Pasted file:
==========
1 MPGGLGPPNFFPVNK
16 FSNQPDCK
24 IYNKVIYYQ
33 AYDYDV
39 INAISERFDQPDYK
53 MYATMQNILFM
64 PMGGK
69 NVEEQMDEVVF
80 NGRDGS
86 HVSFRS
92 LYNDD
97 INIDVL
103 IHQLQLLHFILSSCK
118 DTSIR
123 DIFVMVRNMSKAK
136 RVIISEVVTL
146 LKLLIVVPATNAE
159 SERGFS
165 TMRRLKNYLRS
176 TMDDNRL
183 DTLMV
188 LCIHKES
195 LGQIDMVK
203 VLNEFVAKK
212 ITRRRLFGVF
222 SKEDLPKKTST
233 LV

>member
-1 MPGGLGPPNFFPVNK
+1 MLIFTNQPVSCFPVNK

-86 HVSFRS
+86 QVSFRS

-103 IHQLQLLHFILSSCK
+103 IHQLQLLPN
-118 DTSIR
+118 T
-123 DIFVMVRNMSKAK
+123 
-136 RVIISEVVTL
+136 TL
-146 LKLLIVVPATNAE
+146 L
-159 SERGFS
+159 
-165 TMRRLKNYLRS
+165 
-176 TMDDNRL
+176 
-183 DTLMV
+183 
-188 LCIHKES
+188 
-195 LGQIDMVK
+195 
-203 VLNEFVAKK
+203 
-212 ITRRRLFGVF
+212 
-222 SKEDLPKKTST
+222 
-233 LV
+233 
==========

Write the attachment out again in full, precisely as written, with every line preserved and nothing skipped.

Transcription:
1 MPGGLGPPNFFPVNK
16 FSNQPDCK
24 IYNKVIYYQ
33 AYDYDV
39 INAISERFDQPDYK
53 MYATMQNILFM
64 PMGGK
69 NVEEQMDEVVF
80 NGRDGS
86 HVSFRS
92 LYNDD
97 INIDVL
103 IHQLQLLHFILSSCK
118 DTSIR
123 DIFVMVRNMSKAK
136 RVIISEVVTL
146 LKLLIVVPATNAE
159 SERGFS
165 TMRRLKNYLRS
176 TMDDNRL
183 DTLMV
188 LCIHKES
195 LGQIDMVK
203 VLNEFVAKK
212 ITRRRLFGVF
222 SKEDLPKKTST
233 LV

>member
-1 MPGGLGPPNFFPVNK
+1 MLIFTNQPVSCFPVNK

-86 HVSFRS
+86 QVSFRS

-103 IHQLQLLHFILSSCK
+103 IHQLQLLPN
-118 DTSIR
+118 T
-123 DIFVMVRNMSKAK
+123 
-136 RVIISEVVTL
+136 TL
-146 LKLLIVVPATNAE
+146 L
-159 SERGFS
+159 
-165 TMRRLKNYLRS
+165 
-176 TMDDNRL
+176 
-183 DTLMV
+183 
-188 LCIHKES
+188 
-195 LGQIDMVK
+195 
-203 VLNEFVAKK
+203 
-212 ITRRRLFGVF
+212 
-222 SKEDLPKKTST
+222 
-233 LV
+233 